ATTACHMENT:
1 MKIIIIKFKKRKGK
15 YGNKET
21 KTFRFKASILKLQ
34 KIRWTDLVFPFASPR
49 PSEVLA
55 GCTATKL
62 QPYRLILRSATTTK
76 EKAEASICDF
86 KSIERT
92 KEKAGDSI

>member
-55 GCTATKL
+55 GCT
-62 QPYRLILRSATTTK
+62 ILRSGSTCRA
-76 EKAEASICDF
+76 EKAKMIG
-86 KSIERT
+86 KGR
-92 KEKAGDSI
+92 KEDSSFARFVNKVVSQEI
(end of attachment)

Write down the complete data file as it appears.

1 MKIIIIKFKKRKGK
15 YGNKET
21 KTFRFKASILKLQ
34 KIRWTDLVFPFASPR
49 PSEVLA
55 GCTATKL
62 QPYRLILRSATTTK
76 EKAEASICDF
86 KSIERT
92 KEKAGDSI

>member
-55 GCTATKL
+55 GCT
-62 QPYRLILRSATTTK
+62 ILRSGSTCRA
-76 EKAEASICDF
+76 EKAKMIG
-86 KSIERT
+86 KGR
-92 KEKAGDSI
+92 KEDSSFARFVNKVVSQEI